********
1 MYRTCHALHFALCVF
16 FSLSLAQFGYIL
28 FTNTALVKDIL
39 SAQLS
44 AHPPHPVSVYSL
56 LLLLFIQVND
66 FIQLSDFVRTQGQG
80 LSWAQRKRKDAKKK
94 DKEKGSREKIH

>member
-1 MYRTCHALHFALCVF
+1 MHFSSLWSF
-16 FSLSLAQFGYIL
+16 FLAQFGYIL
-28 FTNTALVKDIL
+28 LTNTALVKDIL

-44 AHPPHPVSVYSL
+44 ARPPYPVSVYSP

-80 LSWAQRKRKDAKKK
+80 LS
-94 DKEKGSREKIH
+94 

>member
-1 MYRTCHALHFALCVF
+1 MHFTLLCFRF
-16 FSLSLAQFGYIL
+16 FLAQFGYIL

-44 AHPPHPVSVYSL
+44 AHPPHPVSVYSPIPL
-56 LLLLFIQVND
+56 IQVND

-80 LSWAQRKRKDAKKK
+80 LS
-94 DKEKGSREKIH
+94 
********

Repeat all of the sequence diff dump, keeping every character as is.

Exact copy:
1 MYRTCHALHFALCVF
16 FSLSLAQFGYIL
28 FTNTALVKDIL
39 SAQLS
44 AHPPHPVSVYSL
56 LLLLFIQVND
66 FIQLSDFVRTQGQG
80 LSWAQRKRKDAKKK
94 DKEKGSREKIH

>member
-1 MYRTCHALHFALCVF
+1 MHFSSLWSF
-16 FSLSLAQFGYIL
+16 FLAQFGYIL
-28 FTNTALVKDIL
+28 LTNTALVKDIL

-44 AHPPHPVSVYSL
+44 ARPPYPVSVYSP

-80 LSWAQRKRKDAKKK
+80 LS
-94 DKEKGSREKIH
+94 

>member
-1 MYRTCHALHFALCVF
+1 MHFTLLCFRF
-16 FSLSLAQFGYIL
+16 FLAQFGYIL

-44 AHPPHPVSVYSL
+44 AHPPHPVSVYSPIPL
-56 LLLLFIQVND
+56 IQVND

-80 LSWAQRKRKDAKKK
+80 LS
-94 DKEKGSREKIH
+94 